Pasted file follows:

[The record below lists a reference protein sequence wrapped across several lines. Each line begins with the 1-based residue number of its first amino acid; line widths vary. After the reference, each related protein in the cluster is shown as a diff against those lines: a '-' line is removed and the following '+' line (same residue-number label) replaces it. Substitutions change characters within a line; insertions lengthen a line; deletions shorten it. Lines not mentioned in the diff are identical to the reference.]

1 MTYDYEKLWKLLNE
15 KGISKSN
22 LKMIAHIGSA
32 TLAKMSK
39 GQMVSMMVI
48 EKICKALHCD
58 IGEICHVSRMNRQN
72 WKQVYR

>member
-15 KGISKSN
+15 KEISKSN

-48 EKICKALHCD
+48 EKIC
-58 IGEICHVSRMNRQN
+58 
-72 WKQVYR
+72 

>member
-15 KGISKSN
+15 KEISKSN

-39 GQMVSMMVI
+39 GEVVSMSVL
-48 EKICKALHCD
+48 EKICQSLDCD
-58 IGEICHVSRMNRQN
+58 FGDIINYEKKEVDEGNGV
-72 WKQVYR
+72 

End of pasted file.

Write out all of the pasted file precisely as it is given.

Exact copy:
[The record below lists a reference protein sequence wrapped across several lines. Each line begins with the 1-based residue number of its first amino acid; line widths vary. After the reference, each related protein in the cluster is shown as a diff against those lines: a '-' line is removed and the following '+' line (same residue-number label) replaces it. Substitutions change characters within a line; insertions lengthen a line; deletions shorten it. Lines not mentioned in the diff are identical to the reference.]

1 MTYDYEKLWKLLNE
15 KGISKSN
22 LKMIAHIGSA
32 TLAKMSK
39 GQMVSMMVI
48 EKICKALHCD
58 IGEICHVSRMNRQN
72 WKQVYR

>member
-15 KGISKSN
+15 KEISKSN

-48 EKICKALHCD
+48 EKIC
-58 IGEICHVSRMNRQN
+58 
-72 WKQVYR
+72 

>member
-15 KGISKSN
+15 KEISKSN

-39 GQMVSMMVI
+39 GEVVSMSVL
-48 EKICKALHCD
+48 EKICQSLDCD
-58 IGEICHVSRMNRQN
+58 FGDIINYEKKEVDEGNGV
-72 WKQVYR
+72 